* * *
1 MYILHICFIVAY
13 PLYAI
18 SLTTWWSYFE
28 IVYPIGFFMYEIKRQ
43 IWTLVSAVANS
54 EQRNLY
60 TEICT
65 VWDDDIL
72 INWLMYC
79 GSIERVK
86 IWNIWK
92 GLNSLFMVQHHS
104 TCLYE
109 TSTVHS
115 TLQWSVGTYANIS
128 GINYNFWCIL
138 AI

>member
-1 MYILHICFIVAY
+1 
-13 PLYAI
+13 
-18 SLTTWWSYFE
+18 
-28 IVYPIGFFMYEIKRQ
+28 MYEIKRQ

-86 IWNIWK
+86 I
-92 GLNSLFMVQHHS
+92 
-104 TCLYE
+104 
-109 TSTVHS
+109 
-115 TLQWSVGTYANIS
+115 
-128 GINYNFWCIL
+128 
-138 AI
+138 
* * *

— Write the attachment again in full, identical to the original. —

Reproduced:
1 MYILHICFIVAY
13 PLYAI
18 SLTTWWSYFE
28 IVYPIGFFMYEIKRQ
43 IWTLVSAVANS
54 EQRNLY
60 TEICT
65 VWDDDIL
72 INWLMYC
79 GSIERVK
86 IWNIWK
92 GLNSLFMVQHHS
104 TCLYE
109 TSTVHS
115 TLQWSVGTYANIS
128 GINYNFWCIL
138 AI

>member
-1 MYILHICFIVAY
+1 
-13 PLYAI
+13 
-18 SLTTWWSYFE
+18 
-28 IVYPIGFFMYEIKRQ
+28 MYEIKRQ

-86 IWNIWK
+86 I
-92 GLNSLFMVQHHS
+92 
-104 TCLYE
+104 
-109 TSTVHS
+109 
-115 TLQWSVGTYANIS
+115 
-128 GINYNFWCIL
+128 
-138 AI
+138 